In prior art memory devices, the data is not read by the controller during the move operation. As such, the ECC circuitry of the controller is not employed during the move to determine if an error exists in the memory data.
In one embodiment, the EDC circuit 140 of the non-volatile memory device 100 uses a parity technique for identifying single bit errors. As such, when data is written to the memory array parity is also stored in the memory. The parity data can be internally generated and stored for later use. The parity data can be stored in the array or in an overhead location. For example, in one embodiment a 512 bit array sector has 16 bits of overhead reserved for the parity data. The parity data can be restricted from external access.
During an internal data move the parity bit is used to detect single bit errors. The memory controller 114 can check the status of an error register 150 to determine if an error was detected while executing the internal move. If an error is detected, the controller can read the data from the memory into a buffer of the controller, perform an ECC operation to correct the error, and write the corrected data back into the memory. The error register can be one or multiple bits long. That is, a simple status flag can be used in one embodiment to indicate that an error was detected.
In another embodiment, the memory device 100 includes an ECC register 160 for storing ECC information provided by the controller. The register can store an indication of the ECC scheme employed by the controller, for example Hamming, BCH or Reed-Solomon coded. In addition to the type of ECC used by the controller, register 160 can store an address, or offset, of the location of the ECC data bytes associated with array data. ECC techniques are well know in the art and are not listed or described in detail herein. It will be understood that embodiments of the present invention can be implemented without limitation to a specific ECC code(s).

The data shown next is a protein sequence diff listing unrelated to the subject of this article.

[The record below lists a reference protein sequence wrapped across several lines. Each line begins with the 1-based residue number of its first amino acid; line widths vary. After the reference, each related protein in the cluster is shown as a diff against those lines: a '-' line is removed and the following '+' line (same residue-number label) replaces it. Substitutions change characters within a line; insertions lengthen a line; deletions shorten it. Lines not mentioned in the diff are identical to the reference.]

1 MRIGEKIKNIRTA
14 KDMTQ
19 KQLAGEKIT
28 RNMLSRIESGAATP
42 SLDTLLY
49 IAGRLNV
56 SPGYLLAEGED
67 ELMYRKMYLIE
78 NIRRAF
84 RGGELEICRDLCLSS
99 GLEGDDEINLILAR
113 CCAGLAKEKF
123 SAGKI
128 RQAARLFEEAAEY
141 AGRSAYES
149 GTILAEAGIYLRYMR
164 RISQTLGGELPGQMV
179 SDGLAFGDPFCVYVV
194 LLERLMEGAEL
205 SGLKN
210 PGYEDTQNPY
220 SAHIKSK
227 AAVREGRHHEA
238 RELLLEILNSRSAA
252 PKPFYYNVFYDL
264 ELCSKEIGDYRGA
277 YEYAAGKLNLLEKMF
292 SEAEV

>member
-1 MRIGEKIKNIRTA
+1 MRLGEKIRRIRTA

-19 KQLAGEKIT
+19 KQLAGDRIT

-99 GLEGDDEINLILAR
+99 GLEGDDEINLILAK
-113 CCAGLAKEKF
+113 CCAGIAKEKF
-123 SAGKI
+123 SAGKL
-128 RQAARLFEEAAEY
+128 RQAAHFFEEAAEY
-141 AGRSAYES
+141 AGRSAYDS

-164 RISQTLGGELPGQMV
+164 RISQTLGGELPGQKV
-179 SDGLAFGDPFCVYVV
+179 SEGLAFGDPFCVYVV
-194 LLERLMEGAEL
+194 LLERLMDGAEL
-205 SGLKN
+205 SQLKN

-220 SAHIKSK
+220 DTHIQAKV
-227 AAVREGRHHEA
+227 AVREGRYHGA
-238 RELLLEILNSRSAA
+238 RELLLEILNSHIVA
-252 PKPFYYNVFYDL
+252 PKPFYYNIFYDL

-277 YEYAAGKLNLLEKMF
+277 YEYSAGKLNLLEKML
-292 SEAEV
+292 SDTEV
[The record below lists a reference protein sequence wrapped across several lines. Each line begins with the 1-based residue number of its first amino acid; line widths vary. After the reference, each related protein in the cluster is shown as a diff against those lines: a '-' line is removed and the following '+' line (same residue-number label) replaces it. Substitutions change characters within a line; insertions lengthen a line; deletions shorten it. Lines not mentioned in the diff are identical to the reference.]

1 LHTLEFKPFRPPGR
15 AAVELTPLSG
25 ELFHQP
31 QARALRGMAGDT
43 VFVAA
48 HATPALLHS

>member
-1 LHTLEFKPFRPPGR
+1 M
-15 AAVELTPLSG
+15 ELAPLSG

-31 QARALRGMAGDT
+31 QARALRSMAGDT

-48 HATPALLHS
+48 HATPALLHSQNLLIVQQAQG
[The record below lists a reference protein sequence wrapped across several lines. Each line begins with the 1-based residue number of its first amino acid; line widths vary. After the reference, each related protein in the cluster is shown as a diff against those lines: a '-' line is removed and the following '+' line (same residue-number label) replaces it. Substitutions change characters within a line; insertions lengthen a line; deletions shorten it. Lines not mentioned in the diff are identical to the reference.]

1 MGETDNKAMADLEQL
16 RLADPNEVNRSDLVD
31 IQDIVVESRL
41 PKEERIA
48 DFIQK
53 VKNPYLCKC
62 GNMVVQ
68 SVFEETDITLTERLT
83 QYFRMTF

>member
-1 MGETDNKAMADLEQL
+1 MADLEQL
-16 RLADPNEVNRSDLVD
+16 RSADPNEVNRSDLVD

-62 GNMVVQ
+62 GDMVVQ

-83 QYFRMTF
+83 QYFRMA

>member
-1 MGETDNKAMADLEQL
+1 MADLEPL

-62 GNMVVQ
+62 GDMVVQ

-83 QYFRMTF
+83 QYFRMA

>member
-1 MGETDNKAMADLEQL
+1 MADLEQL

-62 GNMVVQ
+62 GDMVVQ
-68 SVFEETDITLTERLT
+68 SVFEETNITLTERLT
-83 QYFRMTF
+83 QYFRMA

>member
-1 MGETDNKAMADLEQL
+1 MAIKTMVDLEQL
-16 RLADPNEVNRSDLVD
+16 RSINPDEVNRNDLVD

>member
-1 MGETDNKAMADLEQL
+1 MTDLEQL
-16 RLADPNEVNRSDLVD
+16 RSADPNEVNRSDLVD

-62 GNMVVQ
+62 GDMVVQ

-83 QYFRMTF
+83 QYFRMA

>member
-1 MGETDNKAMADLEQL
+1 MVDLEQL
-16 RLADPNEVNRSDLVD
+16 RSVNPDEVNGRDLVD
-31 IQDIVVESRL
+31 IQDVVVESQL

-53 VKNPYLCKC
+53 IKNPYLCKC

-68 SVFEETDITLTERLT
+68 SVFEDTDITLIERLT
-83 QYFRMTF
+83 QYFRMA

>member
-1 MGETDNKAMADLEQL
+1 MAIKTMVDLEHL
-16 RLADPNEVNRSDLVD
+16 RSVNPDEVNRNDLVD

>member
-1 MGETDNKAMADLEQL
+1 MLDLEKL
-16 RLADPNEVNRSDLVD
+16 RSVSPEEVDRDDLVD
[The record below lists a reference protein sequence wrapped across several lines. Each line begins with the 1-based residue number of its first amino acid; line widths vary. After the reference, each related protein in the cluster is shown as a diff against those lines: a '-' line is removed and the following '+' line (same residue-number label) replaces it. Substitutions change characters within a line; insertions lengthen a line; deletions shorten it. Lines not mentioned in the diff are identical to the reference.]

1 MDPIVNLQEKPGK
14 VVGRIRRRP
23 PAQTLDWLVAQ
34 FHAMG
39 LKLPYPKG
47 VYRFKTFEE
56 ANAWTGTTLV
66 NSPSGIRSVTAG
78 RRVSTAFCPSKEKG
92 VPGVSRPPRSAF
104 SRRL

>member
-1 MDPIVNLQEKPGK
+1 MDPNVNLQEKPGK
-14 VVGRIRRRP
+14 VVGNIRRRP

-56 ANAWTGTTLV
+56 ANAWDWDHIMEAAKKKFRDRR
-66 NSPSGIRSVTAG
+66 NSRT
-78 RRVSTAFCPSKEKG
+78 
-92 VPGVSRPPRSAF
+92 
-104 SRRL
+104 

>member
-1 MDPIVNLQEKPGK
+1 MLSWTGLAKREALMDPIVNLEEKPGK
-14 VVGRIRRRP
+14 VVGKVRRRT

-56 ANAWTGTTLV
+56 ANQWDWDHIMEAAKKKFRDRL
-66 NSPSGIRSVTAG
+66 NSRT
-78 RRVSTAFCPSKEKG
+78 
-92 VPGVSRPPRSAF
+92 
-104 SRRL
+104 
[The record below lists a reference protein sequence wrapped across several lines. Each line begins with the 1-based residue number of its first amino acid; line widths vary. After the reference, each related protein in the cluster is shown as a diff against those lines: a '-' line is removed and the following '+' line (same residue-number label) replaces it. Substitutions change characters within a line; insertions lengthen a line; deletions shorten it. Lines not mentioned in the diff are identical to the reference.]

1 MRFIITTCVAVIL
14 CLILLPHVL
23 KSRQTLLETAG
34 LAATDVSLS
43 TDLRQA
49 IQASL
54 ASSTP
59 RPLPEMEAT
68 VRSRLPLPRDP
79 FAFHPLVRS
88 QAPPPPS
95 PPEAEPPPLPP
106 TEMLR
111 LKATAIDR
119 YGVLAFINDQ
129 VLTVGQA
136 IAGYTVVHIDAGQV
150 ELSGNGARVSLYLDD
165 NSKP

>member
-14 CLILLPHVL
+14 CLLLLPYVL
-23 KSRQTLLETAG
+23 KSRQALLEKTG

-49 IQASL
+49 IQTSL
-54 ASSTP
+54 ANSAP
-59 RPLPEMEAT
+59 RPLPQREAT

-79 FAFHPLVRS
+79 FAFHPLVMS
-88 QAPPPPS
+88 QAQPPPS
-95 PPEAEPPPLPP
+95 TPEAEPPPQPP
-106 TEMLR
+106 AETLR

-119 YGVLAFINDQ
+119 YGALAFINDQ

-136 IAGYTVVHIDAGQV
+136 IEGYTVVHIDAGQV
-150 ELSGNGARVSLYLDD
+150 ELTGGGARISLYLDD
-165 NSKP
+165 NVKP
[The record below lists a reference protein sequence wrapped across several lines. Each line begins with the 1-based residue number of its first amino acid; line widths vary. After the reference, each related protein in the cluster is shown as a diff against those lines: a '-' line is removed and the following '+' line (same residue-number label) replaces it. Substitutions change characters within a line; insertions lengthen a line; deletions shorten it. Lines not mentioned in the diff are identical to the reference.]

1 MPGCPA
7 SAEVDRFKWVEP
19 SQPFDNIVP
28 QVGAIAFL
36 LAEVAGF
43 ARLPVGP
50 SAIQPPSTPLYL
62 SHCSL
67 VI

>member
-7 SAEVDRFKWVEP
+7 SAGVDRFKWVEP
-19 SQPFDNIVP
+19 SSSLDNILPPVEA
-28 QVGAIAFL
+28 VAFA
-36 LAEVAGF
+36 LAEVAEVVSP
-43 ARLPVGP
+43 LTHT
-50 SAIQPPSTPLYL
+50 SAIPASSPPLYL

The EDC circuit 140 detects errors during internal data move operations using the ECC register 160 information. That is, the EDC uses the identified ECC code and ECC data to detect errors. The memory controller 114 can check the status of an error register 150 to determine if an error was detected while executing the internal move. The error register can be one or multiple bits long. That is, a simple status flag can be used in one embodiment to indicate that an error was detected.
If an error is detected, the controller can read the data from the memory into a buffer of the controller, perform an ECC operation to correct the error, and write the corrected data back into the memory. To reduce the time needed by the controller to correct the error, the error register, in one embodiment, contains multi-bit repair solution data. As such, the controller only needs to execute the repair solution prior to re-writing the data to the memory.
It will be appreciated that there are a wide variety of ECC schemes available for use by the controller. Implementing each of these schemes on the memory device would be cost prohibitive. As such, the memory device may be limited to implementing an EDC technique based on one, or a select few, ECC scheme(s).
Embodiments of the present invention allow internal data move operations in a non-volatile memory while identifying data errors. The error detection can be implemented by using parity data or ECC data stored in the memory. Results of the error detection can be accessed by a memory controller for data repair operations by the controller.
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|U.S. Classification||714/773, 714/774|
|International Classification||G11C29/00, G06F11/10|
|Mar 20, 2006||AS||Assignment|
Owner name: MICRON TECHNOLOGY, INC., IDAHO
Free format text: ASSIGNMENT OF ASSIGNORS INTEREST;ASSIGNORS:EGGLESTON, DAVID;RADKE, WILLIAM HENRY;REEL/FRAME:017358/0043;SIGNING DATES FROM 20060314 TO 20060315
|Aug 18, 2009||CC||Certificate of correction|
|Sep 19, 2012||FPAY||Fee payment|
Year of fee payment: 4